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Privacy dominates digital future discussion in Davos

This post was written by Hannah Fraser-Chanpong

DAVOS, Switzerland - Internet users will never have total privacy, a group of chief executives of communication and Internet companies said Wednesday.

"I don't think we as a society want 100 percent privacy," said AT&T chairman and chief executive officer Randall Stephenson, speaking on a panel at the World Economic Forum Annual Meeting in Davos. "But I think the debate is right."

The debate is over how much privacy users give up in order to be protected. Stephenson used law enforcement as an example of why some data should be shared, describing how the police can use cell phone signals to locate a person in need.

Marissa Mayer, president and chief executive officer of Yahoo, emphasized that the government should provide transparency about what data is requested and collected when citizens use technology.

"When you go through security at the airport, when you sign up for a driver's license, you know exactly what you're disclosing to the government and you know what you get in exchange," Mayer said. Chairman and Chief Executive Officer Marc Benioff added: "If everybody saw the detail, they would probably be completely comfortable. How can you trust something you don't know?"

The discussion about data security and privacy stemmed from an hour-long, wide-ranging conversation about "The New Digital Context," one of the first panels at the conference, the now-famous gathering of top businesspeople, heads of state and often the odd celebrity. George Colony, the chief executive officer of Forrester Research, moderated the panel, which also included Cisco chief executive officer John Chambers and Gavin Patterson, the chief executive officer of BT Group, a British telecommunications company.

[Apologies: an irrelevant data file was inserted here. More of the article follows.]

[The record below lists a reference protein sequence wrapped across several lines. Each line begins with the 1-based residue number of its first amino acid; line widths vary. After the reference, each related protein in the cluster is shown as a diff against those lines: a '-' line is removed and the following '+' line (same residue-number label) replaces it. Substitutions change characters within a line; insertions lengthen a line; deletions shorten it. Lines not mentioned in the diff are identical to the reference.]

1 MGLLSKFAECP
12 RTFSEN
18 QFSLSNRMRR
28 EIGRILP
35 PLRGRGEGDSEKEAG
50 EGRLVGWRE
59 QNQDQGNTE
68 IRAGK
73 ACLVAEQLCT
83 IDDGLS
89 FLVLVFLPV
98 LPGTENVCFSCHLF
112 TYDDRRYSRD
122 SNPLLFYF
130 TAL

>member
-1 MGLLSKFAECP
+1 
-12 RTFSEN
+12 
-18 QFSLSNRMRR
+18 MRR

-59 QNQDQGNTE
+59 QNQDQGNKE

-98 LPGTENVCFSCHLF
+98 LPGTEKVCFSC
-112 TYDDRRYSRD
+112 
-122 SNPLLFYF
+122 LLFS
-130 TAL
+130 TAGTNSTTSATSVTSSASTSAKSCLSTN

Chambers called interconnectedness through devices "the biggest transition" coming to the digital world.

"It'll drive productivity of countries," Chambers said. "It will change business models. It will change our everyday lives."

Mayer said mobile apps are at the root of the change. Apps from companies like Airbnb, which allows users to rent out rooms or entire homes, and TaskRabbit, which helps users find people nearby to help run errands and do small jobs, are making us more efficient.

When "you know exactly what's happening in your home," she said, "and you can verify who the person is who is going to be renting it and sharing it with you, it makes connecting and trusting those people that much easier."

The panelists were overall enthusiastic about the future of the technology industry.

"There's never been a more exciting time," Benioff said. "It's usually the Nobel laureates at the World Economic Forum doing the economic review and we took their spot this year because technology is really important."

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